Further information on modules and degree structure available on the department web site Artefact Studies MA


UK and EU students are eligible to apply for Arts and Humanities Research Council funding.

Scholarships relevant to this department are displayed (where available) below. For a comprehensive list of the funding opportunities available at UCL, including funding relevant to your nationality, please visit the Scholarships and Funding website.

Commonwealth Shared Scholarship Scheme (CSSS)

Full fees, flights, stipend, and other allowances (1 year)
Overseas students
Based on both academic merit and financial need

More scholarships are listed on the Scholarships and Funding website


Some recent graduates of the programme have gone on to PhD studies while others have pursued a very wide range of professional careers both within and beyond archaeology. The main career path is working as assistants, museum curators or working in the antiquities service recording finds.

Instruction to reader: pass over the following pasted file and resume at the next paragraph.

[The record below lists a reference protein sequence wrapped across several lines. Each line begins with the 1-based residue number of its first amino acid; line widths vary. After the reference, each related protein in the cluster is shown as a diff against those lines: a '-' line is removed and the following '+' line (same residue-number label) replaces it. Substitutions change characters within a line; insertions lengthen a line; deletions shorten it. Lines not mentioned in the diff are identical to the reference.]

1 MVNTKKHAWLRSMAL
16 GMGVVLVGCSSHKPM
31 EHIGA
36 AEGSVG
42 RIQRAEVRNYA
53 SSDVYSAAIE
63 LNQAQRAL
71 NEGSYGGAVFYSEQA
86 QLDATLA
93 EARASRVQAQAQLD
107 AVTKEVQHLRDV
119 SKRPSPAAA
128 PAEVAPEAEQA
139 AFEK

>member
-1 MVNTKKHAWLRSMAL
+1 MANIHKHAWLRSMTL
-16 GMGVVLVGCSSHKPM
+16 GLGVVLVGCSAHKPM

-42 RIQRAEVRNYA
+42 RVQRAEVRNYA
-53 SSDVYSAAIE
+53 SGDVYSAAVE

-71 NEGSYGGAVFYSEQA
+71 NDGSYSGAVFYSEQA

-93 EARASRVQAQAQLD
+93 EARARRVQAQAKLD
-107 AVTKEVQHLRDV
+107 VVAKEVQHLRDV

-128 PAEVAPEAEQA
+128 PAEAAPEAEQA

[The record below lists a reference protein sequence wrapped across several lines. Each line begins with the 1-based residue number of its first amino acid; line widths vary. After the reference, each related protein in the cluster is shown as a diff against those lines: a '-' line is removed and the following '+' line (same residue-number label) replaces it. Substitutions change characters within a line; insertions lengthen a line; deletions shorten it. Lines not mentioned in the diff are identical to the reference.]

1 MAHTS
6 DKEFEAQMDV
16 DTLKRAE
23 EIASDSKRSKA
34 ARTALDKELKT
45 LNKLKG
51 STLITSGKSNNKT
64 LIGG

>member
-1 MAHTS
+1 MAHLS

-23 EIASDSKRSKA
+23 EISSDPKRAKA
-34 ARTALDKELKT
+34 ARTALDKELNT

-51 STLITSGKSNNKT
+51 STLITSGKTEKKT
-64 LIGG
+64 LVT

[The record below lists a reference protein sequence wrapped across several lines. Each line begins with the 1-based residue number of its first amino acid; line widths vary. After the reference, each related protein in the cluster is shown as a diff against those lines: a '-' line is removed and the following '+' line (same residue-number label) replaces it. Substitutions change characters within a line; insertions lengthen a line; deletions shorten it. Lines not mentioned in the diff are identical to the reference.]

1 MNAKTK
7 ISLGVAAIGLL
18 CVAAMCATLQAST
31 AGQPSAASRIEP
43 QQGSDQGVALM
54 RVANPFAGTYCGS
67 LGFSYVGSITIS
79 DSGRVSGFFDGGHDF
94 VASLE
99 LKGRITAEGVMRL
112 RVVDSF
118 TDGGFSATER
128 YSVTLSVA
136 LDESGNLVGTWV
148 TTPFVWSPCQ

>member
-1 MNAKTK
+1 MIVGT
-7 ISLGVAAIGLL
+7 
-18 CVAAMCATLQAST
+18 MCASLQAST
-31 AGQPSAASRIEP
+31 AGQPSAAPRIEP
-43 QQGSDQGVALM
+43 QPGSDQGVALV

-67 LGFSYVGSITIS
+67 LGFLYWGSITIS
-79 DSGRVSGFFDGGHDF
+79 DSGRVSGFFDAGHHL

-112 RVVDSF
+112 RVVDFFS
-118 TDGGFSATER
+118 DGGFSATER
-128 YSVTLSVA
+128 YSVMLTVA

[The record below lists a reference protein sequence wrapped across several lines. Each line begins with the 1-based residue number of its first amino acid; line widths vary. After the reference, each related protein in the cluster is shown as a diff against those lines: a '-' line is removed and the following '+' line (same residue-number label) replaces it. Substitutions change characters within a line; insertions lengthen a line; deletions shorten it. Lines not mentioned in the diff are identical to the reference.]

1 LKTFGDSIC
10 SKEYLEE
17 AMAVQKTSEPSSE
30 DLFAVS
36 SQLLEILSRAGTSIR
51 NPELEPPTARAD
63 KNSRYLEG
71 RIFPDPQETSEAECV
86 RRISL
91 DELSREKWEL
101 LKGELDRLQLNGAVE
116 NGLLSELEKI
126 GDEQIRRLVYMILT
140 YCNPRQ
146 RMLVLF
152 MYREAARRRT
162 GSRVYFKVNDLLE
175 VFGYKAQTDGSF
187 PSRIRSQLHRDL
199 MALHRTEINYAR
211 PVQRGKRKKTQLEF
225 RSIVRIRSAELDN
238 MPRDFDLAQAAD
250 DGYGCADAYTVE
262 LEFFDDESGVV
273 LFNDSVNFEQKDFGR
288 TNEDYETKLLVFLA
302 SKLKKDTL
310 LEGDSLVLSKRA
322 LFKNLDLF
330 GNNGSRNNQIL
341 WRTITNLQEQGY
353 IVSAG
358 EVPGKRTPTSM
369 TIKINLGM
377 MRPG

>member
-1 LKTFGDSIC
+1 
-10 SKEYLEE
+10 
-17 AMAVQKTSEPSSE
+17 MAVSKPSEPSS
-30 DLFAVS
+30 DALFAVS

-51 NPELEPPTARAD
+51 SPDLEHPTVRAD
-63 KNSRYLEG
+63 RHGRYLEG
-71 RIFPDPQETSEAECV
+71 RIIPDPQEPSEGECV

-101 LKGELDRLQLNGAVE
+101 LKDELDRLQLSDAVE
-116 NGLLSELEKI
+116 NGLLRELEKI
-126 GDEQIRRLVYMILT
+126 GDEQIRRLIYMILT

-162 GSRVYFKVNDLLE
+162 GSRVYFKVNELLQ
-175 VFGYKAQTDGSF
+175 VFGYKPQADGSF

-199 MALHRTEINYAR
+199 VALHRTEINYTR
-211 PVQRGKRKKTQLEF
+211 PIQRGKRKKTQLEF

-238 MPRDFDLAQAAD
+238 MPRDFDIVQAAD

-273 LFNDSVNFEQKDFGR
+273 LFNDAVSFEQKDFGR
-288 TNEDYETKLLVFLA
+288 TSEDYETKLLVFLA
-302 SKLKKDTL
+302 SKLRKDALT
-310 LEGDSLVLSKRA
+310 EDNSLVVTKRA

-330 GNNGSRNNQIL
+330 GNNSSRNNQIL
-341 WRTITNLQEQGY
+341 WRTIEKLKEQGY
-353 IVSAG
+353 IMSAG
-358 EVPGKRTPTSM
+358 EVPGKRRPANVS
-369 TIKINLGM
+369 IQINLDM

Top career destinations for this degree

  • Archaeologist, Museum of London Archaeology (2013)
  • Research Assistant, National University of Mexico (2013)
  • Finds Specialist, Museum of London (2011)
  • Artefacts Assistant, Maidstone Council (2013)
  • Research Assistant, UCL (2011)


The degree is tailored to give graduates a solid grounding in systematically recording and documenting artefacts as well as analysing artefact assemblage. They will also have a basic understanding of creating graphs and diagrams, and analysing and assembling finds-catalogues. Without concentrating on any specific epoch, we give students the tools for understanding and systematically analysing any artefact assemblages.